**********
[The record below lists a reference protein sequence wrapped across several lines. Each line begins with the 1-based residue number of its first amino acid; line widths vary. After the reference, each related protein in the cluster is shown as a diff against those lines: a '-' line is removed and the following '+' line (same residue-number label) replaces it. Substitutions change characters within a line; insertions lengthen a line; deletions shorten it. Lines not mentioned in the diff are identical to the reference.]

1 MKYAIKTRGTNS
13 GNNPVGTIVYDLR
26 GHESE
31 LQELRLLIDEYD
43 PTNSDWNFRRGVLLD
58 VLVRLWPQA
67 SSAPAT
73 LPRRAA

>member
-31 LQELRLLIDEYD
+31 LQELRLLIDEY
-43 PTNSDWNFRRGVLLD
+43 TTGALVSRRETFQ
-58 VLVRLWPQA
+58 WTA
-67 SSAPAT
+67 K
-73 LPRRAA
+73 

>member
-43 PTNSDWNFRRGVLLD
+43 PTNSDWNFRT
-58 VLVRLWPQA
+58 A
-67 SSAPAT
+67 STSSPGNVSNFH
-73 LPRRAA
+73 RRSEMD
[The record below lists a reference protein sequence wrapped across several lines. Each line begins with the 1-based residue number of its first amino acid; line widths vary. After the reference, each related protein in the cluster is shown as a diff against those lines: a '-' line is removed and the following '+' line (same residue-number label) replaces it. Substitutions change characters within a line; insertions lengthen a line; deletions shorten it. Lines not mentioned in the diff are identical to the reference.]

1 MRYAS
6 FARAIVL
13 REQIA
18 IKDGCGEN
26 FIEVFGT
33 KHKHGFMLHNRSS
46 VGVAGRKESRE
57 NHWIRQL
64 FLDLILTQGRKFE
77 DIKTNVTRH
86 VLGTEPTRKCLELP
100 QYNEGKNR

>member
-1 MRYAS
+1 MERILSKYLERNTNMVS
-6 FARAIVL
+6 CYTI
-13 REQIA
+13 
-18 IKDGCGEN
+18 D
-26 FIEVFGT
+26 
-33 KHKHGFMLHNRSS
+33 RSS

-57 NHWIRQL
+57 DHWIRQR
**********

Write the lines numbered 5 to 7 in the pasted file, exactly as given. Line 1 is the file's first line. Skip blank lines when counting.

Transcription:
31 LQELRLLIDEYD
43 PTNSDWNFRRGVLLD
58 VLVRLWPQA